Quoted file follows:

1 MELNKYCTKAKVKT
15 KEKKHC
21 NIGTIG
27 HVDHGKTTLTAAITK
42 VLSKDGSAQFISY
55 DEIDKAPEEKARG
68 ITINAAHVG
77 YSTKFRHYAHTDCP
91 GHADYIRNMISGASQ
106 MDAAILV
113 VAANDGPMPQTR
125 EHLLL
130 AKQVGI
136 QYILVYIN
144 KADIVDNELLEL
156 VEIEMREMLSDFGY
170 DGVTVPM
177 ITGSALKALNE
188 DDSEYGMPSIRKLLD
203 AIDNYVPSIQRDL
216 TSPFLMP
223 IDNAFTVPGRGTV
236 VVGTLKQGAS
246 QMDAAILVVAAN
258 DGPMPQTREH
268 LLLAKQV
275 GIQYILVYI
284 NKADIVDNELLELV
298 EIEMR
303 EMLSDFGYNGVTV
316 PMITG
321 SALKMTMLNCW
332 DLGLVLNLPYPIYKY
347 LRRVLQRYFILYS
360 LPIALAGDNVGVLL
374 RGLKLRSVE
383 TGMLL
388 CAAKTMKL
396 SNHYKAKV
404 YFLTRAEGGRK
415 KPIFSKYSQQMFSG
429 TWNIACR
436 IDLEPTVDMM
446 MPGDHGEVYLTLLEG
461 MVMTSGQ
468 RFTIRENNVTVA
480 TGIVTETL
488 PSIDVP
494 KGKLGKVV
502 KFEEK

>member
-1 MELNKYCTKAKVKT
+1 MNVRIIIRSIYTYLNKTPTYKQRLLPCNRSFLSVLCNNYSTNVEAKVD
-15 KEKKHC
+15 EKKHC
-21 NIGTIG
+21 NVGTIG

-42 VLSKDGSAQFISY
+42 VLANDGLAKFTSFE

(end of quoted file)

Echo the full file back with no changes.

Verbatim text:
1 MELNKYCTKAKVKT
15 KEKKHC
21 NIGTIG
27 HVDHGKTTLTAAITK
42 VLSKDGSAQFISY
55 DEIDKAPEEKARG
68 ITINAAHVG
77 YSTKFRHYAHTDCP
91 GHADYIRNMISGASQ
106 MDAAILV
113 VAANDGPMPQTR
125 EHLLL
130 AKQVGI
136 QYILVYIN
144 KADIVDNELLEL
156 VEIEMREMLSDFGY
170 DGVTVPM
177 ITGSALKALNE
188 DDSEYGMPSIRKLLD
203 AIDNYVPSIQRDL
216 TSPFLMP
223 IDNAFTVPGRGTV
236 VVGTLKQGAS
246 QMDAAILVVAAN
258 DGPMPQTREH
268 LLLAKQV
275 GIQYILVYI
284 NKADIVDNELLELV
298 EIEMR
303 EMLSDFGYNGVTV
316 PMITG
321 SALKMTMLNCW
332 DLGLVLNLPYPIYKY
347 LRRVLQRYFILYS
360 LPIALAGDNVGVLL
374 RGLKLRSVE
383 TGMLL
388 CAAKTMKL
396 SNHYKAKV
404 YFLTRAEGGRK
415 KPIFSKYSQQMFSG
429 TWNIACR
436 IDLEPTVDMM
446 MPGDHGEVYLTLLEG
461 MVMTSGQ
468 RFTIRENNVTVA
480 TGIVTETL
488 PSIDVP
494 KGKLGKVV
502 KFEEK

>member
-1 MELNKYCTKAKVKT
+1 MNVRIIIRSIYTYLNKTPTYKQRLLPCNRSFLSVLCNNYSTNVEAKVD
-15 KEKKHC
+15 EKKHC
-21 NIGTIG
+21 NVGTIG

-42 VLSKDGSAQFISY
+42 VLANDGLAKFTSFE